21-Jun-2017 written by : FSI-Team
Building a good credit score takes time and patience. You have to pay your credit card bills on time, control expenses, and minimize debt accumulation and a lot more. However, all this is important to ensure that when you need a home loan or a personal loan you are ready and able to get attractive interest rates.
There are many factors that contribute to your credit score such as instances of late payments, credit utilization ratio, etc. However, one of these that’s often overlooked despite its significance is credit history.
If you have ever checked your free credit report then you know it contains various sections such as personal information, pending debt, repayment history etc. The age of credit history essentially refers to this repayment history. In other words, it's the length of your experience with the credit system. This helps you determine your creditworthiness. For a person who has a higher age of credit history is experienced and thus more responsible and trust-worthy.
Different credit bureaus may calculate the age of credit history differently. For instance, some may consider the average age of your open accounts while others may simply use the age of your oldest account. There are some agencies that may also refer to your closed accounts for the calculation of the average age.
It's usually almost impossible to identify the exact system a credit bureau uses for the calculation of credit history age. However, if you want to ensure that your free credit report bears a high score then you might want to keep your oldest accounts active. Many people who close their oldest accounts observe a decline in their credit score and thus face troubles getting a home loan, car loan, etc.
Note: Since some credit agencies consider the average age of all your accounts, opening a new credit card account might lower your age of credit history.
It's natural to feel confident about someone who has been around in something for a long time. This is one of the reasons why highly experienced professionals are paid more than the fresh faces in almost every industry. The same goes for borrowers.
A bank will feel more safe lending money to someone who has taken several loans in the past and repaid them on time than someone who is applying for their very first loan. However, the age of credit history doesn't always warrant loan approval. For instance, if an applicant's credit history goes beyond 10 years but the credit report mentions late payments, high credit utilization ratio, and "settled" accounts, then it would be difficult for them to get a home loan, etc. Thus, while the age of credit history is important, it's not everything.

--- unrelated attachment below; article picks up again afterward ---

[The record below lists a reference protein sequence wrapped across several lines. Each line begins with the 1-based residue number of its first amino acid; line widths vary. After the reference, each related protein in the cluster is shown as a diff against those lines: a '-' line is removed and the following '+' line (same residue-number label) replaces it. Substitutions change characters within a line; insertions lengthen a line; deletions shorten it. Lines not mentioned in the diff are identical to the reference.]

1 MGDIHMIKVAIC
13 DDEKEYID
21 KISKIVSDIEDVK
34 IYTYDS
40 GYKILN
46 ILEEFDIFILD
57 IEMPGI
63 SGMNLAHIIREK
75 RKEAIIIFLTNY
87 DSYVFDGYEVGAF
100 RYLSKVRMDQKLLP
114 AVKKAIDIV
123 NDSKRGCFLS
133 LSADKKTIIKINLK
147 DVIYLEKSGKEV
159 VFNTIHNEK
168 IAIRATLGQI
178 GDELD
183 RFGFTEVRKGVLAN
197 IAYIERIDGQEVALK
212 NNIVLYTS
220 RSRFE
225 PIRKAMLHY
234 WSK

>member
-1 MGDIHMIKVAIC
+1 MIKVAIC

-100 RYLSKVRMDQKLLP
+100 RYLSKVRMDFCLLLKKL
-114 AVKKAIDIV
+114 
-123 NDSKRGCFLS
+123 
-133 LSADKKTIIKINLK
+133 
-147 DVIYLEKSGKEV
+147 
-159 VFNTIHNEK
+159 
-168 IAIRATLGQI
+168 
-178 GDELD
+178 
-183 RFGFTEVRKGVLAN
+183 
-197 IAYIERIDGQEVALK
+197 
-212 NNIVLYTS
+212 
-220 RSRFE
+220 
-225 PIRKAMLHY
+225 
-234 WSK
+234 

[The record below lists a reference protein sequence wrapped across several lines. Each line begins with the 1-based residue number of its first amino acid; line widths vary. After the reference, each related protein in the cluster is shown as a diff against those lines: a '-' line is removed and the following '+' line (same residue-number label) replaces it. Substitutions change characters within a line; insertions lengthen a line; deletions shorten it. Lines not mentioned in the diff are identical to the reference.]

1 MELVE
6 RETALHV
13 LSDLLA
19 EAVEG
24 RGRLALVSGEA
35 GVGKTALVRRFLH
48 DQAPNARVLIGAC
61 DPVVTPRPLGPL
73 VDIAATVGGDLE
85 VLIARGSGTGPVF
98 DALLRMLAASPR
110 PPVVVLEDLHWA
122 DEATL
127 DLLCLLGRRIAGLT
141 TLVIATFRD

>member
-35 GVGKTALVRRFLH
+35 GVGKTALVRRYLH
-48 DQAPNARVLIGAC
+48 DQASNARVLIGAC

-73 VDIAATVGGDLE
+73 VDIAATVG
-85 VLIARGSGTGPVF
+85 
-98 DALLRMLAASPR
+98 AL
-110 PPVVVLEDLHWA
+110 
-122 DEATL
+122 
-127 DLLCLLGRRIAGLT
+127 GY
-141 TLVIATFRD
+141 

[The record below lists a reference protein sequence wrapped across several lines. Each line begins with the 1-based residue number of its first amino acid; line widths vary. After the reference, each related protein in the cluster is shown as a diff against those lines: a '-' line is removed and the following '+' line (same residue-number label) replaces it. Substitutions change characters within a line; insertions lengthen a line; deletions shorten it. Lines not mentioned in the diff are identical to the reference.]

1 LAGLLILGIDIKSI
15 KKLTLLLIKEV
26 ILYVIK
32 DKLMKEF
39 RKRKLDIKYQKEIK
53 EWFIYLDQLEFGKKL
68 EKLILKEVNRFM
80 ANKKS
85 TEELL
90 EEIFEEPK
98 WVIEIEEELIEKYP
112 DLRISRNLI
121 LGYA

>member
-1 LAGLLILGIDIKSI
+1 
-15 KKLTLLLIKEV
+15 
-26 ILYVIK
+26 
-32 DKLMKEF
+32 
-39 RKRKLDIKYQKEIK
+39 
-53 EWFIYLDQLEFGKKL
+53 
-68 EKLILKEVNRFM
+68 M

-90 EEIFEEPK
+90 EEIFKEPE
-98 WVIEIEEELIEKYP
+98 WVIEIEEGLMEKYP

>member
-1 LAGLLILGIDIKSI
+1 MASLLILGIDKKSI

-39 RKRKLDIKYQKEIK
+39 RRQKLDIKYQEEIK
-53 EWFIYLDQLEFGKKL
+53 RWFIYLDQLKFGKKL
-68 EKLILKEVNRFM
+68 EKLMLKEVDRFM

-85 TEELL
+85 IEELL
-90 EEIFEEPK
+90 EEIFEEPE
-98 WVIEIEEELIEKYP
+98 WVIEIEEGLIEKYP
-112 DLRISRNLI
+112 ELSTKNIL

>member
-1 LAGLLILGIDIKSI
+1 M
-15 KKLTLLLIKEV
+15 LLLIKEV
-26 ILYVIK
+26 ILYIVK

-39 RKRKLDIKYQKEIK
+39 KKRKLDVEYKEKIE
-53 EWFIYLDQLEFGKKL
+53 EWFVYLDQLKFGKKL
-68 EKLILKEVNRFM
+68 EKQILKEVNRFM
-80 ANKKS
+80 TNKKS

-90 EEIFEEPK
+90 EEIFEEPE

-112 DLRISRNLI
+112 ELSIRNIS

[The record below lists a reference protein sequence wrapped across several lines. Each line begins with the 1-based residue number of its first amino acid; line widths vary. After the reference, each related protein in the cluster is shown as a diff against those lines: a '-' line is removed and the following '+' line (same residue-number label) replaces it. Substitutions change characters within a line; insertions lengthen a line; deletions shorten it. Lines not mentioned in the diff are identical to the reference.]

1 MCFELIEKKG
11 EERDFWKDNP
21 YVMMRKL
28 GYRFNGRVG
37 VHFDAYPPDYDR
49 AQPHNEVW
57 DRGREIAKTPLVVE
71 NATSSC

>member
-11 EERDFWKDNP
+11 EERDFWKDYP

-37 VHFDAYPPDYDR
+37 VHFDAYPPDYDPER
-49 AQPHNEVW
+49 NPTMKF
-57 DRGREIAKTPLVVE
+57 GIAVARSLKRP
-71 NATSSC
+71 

If you are worried that you won’t be able to get a loan with a short credit history then you mustn't fret. It’s possible to get a loan even when the age of your credit history is less, granted you are willing to put in some effort.
Use the following tips to improve your chances of getting a home loan, personal loan, etc.:
If your income is high enough to cover your EMIs easily then it can be easy to nudge the lender in the right direction by providing the proof of the same. After all, they just want to make sure that the borrower will be able to repay the loan without problems.
Another way to make a lender more confident in you is by offering collateral. Do you have any real estate- land or property? You can use these assets to lower the risk for your lender and get loan approval easily.
If the loan amount you are seeking is high then it can be difficult to get a nod. Thus, you can increase the down payment and thus lower the loan amount to improve the odds.
Always remember- while the age of your credit history is important, it's quality is even more important. So, monitor your credit score and take steps to improve it as much as you can. It will help you greatly in the long run.